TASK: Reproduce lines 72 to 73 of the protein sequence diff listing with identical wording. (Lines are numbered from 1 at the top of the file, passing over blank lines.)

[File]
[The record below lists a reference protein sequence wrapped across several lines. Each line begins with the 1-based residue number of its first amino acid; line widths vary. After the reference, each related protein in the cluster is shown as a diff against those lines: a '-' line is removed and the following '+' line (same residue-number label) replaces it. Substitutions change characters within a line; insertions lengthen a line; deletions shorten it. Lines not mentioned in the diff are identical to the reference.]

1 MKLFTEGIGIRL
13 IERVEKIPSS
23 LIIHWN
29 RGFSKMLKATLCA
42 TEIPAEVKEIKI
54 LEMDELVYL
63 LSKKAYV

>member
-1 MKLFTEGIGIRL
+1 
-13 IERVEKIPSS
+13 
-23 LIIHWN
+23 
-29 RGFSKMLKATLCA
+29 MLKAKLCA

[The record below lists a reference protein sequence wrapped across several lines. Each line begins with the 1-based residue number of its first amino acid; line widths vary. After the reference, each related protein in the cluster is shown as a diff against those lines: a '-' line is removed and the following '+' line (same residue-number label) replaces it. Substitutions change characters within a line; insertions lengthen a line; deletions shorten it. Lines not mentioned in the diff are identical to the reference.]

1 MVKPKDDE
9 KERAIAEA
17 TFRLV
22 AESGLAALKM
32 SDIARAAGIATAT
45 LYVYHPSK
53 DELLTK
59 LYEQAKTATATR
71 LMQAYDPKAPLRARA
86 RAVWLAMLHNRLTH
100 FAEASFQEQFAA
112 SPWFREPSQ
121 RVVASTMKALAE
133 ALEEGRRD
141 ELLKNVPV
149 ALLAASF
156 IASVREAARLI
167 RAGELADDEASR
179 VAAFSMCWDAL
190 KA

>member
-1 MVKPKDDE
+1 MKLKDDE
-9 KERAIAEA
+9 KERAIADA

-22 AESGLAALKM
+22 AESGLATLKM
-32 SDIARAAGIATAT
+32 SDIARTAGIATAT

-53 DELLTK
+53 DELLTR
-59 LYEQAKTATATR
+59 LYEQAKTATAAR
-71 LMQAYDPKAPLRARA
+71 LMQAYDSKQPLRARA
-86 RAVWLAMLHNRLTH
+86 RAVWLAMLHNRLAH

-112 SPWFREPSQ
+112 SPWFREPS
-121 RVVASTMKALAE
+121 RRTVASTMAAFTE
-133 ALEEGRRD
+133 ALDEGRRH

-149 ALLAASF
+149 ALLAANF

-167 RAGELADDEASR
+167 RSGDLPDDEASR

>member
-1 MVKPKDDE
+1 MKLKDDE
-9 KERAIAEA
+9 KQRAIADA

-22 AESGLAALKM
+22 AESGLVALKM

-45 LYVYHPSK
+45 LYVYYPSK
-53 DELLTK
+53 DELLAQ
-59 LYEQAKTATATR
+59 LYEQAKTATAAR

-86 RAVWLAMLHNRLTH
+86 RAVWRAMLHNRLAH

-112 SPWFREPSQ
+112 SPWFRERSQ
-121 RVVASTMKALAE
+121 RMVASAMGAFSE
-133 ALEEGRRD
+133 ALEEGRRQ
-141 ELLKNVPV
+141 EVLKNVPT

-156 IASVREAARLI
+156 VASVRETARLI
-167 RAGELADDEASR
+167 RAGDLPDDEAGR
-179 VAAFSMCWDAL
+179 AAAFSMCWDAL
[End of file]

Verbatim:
+22 AESGLVALKM

-45 LYVYHPSK